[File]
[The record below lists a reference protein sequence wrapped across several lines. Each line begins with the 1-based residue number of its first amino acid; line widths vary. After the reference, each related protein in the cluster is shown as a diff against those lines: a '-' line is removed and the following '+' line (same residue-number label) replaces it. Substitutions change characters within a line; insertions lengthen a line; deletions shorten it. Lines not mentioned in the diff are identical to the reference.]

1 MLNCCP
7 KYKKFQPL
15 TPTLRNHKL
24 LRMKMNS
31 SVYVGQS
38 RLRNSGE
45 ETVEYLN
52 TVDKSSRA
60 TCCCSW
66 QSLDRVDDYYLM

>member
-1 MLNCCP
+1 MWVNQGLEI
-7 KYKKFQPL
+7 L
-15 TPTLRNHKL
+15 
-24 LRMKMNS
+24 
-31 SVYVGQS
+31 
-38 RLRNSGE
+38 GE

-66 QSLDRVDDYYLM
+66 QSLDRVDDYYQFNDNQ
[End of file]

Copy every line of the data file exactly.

[The record below lists a reference protein sequence wrapped across several lines. Each line begins with the 1-based residue number of its first amino acid; line widths vary. After the reference, each related protein in the cluster is shown as a diff against those lines: a '-' line is removed and the following '+' line (same residue-number label) replaces it. Substitutions change characters within a line; insertions lengthen a line; deletions shorten it. Lines not mentioned in the diff are identical to the reference.]

1 MLNCCP
7 KYKKFQPL
15 TPTLRNHKL
24 LRMKMNS
31 SVYVGQS
38 RLRNSGE
45 ETVEYLN
52 TVDKSSRA
60 TCCCSW
66 QSLDRVDDYYLM

>member
-1 MLNCCP
+1 MWVNQGLEI
-7 KYKKFQPL
+7 L
-15 TPTLRNHKL
+15 
-24 LRMKMNS
+24 
-31 SVYVGQS
+31 
-38 RLRNSGE
+38 GE

-66 QSLDRVDDYYLM
+66 QSLDRVDDYYQFNDNQ